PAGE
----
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The Daily Cardinal Est. 1892
Friday, March 24, 2023
Conor Murphy

Gay audiences are interested in more than eye candy

If I see another article in a publication oriented towards gay men proclaiming how hot Nick Jonas is, I might scream. I get it, he’s packed on some muscle mass since the last time he was relevant—and it’s always nice to have eye candy—but his recent appearances at gay clubs in New York seem a little disingenuous.

Jonas has a self-titled album coming out soon, and because the rise of One Direction and Justin Bieber has diminished his influence in the lucrative teen girl market, he needs to find a new group to promote his material. It looks like he’s found his audience: gay men.

His marketing team must be having a gay old time, if you’ll forgive the pun, because it’s a little too coincidental that Jonas has started popping up at gay clubs to take his shirt off, stripping down and emulating Mark Wahlberg for a photoshoot and tweeting “I love my gay fans,” around the release of the new album’s second single, “Jealous.” As a slight cynic, this doesn’t feel like a genuine way to attract fans—it feels like a marketing ploy.

Jonas isn’t the only high-profile act that capitalizes on the seemingly untapped mainstream market of gay men. The MTV show “Teen Wolf” has been working its werewolf-fueled magic in queer baiting since the show premiered in 2011.

Creator and head writer Jeff Davis, a gay man, spun the show in a 2012 interview with AfterElton as a “Utopia ... a world where there’s no racism, there’s no sexism, there’s no homophobia.” I’d love to watch a show where that’s the truth, but after watching all four seasons of “Teen Wolf,” that’s far from the truth.

Take the openly queer characters in the show. Introduced in the first season, Danny Mahealani is gay, a computer genius and lacrosse goalie, which the main characters happily accept. Unfortunately, Mahealani has been relegated to a side character, popping up when the characters go to a local gay club, or to serve as the boyfriend to a character introduced in Season Three.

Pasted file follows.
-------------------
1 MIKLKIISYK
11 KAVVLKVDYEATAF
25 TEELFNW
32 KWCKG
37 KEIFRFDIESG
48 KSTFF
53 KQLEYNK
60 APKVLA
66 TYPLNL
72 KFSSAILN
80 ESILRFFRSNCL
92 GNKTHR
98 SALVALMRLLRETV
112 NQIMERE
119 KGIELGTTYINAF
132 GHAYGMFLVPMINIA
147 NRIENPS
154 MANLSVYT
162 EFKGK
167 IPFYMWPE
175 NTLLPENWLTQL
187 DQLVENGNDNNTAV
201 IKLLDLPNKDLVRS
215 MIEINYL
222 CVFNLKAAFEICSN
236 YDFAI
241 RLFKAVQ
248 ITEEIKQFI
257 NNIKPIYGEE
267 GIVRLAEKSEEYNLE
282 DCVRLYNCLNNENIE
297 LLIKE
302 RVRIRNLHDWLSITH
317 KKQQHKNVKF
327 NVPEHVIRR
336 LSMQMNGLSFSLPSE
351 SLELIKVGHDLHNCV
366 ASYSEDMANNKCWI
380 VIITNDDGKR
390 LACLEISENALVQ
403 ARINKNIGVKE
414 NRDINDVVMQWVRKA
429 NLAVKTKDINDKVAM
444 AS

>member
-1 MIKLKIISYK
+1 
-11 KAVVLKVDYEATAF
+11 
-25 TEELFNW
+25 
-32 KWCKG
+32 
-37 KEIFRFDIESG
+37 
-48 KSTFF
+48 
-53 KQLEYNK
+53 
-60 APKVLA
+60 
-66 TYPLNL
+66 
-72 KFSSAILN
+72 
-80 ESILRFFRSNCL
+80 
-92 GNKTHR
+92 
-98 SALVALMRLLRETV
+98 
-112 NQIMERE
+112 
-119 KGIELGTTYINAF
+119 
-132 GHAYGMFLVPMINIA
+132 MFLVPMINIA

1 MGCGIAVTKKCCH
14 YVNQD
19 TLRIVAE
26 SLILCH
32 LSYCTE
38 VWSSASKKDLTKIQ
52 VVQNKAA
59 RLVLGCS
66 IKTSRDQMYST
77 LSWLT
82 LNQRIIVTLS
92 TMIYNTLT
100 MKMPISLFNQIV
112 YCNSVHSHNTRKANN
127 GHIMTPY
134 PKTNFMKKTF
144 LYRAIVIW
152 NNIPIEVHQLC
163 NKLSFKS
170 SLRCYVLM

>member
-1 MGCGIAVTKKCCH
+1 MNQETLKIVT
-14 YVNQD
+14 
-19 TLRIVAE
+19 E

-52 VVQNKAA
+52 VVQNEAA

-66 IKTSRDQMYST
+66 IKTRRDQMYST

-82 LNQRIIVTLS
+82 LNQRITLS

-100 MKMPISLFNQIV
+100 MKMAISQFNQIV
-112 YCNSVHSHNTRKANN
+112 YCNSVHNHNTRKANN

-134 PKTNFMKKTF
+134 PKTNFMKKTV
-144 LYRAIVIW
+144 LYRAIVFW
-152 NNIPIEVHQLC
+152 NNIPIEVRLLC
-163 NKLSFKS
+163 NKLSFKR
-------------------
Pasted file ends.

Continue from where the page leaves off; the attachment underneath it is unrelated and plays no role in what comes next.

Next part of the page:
Instead of characterizing a queer character and bringing him into the fold of the supernatural world of the show, Davis and the other writers crafted titillating scenes of showing off the well-developed bodies of the show’s main werewolves to attract and retain viewers. It seems as if Davis checked off the box of having a queer character somewhere in his show’s canon, and moved onto showing off the new eye candy for that season.

Davis is the king of teasers, stating in interviews before Season Three that he’s trying to work in a transgender character, and if he stuck around for Season Four, he’d introduce a lesbian werewolf. Season Four has come and gone, and there’s no lesbian werewolf. Also, spoiler alert, Danny was nowhere to be found in season four.

Instead of completing his promise, fans got a slew of new characters, including a black, gay freshman student named Mason, who is a friend of one of the new main characters, Liam. Davis’ supporters pointed to Mason to try and show that Davis is being more inclusive, but Mason was featured only as an assistant to Liam’s transition into his werewolf life, and received a backstory about as flimsy as tissue paper.

Davis may think that in his world tolerance is the word of law, but his propensity to showing off abs versus queer characters goes against his claims. He can pull in gay fans through statements of having queer characters, but if we as gay men can look past the flurry of shirtless men, it’s clear that Davis is being disingenuous to a community of which he’s a member.

The division between pandering and marketing is a fine line on which to teeter. Jonas may genuinely enjoy and respect the attention from gay men, and he came out in 2012 in support of marriage equality. Davis, as well, may actually be trying to create a world in which sexuality isn’t a taboo, and his inclusivity waxes and wanes with each season and he may hit his stride next season, or the season after that.

Until I can see some hard evidence that Jonas is trying to connect with gay men through other ways besides our body-conscious, eye-candy-seeking needs, or that he’s gay himself, I’m going to chalk up his pandering to an odd marketing scheme. As for Davis, he’s a lost cause, seeing as he’ll continue to tease about the role of queer characters in his show and simply use attractive men to retain gay male viewers, which is extremely disappointing.

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I love seeing a hot guy as much as the next gay man, but I’m not an idiot. Dangling an attractive man in front of my face doesn’t make me stop and question what he’s doing, especially when that man has a single or new show to promote.

If you have questions, or would like to change my mind on something I’ve discussed, please feel free to email me at

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